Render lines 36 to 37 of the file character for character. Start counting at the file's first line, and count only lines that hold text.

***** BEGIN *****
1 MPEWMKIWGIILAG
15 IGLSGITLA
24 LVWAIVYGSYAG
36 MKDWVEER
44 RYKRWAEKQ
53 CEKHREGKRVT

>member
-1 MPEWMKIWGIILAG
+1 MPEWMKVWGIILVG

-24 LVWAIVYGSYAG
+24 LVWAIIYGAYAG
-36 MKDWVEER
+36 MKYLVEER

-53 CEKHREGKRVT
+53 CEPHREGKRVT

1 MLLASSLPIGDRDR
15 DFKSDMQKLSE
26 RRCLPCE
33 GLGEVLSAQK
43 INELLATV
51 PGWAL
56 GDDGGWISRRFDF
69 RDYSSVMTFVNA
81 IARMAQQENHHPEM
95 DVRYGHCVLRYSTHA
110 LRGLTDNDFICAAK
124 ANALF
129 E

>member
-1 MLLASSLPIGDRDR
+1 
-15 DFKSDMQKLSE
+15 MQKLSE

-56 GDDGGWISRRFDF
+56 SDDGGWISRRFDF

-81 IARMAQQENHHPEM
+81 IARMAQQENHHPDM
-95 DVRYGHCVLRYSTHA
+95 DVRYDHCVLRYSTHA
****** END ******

-81 IARMAQQENHHPEM
+81 IARMAQQENHHPDM